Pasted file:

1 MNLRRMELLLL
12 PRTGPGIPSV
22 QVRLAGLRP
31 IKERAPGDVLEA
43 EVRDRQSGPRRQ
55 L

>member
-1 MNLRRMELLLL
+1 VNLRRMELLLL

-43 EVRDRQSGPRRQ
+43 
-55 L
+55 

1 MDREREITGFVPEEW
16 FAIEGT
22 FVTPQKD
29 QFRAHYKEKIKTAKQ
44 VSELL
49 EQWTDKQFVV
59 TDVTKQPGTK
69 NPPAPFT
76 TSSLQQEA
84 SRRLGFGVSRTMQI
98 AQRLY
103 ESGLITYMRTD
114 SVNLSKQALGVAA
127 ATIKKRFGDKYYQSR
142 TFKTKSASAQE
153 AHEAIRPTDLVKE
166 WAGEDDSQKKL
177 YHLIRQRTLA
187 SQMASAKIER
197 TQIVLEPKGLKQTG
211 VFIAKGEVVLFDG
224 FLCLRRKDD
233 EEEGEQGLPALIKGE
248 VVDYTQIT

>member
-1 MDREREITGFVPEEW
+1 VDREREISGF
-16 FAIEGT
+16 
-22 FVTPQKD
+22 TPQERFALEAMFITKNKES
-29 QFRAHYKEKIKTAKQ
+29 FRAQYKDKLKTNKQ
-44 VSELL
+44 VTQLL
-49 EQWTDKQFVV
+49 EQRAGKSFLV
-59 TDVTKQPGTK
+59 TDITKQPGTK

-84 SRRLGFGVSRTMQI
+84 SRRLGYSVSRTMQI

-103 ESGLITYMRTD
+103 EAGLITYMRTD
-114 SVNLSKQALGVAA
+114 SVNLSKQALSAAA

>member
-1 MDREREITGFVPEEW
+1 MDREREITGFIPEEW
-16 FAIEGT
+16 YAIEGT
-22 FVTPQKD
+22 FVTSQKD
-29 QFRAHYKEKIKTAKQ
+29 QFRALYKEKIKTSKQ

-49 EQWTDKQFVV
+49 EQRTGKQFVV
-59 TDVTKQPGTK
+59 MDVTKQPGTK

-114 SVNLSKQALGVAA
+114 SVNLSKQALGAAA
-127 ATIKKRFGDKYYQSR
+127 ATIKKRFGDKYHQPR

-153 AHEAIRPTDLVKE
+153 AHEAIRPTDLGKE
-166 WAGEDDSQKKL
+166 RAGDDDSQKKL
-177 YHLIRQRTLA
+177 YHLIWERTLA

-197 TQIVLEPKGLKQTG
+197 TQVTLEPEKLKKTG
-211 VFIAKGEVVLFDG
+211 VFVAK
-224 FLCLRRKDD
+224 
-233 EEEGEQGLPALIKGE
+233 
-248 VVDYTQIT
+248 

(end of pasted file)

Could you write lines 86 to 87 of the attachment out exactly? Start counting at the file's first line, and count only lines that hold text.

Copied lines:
-224 FLCLRRKDD
+224 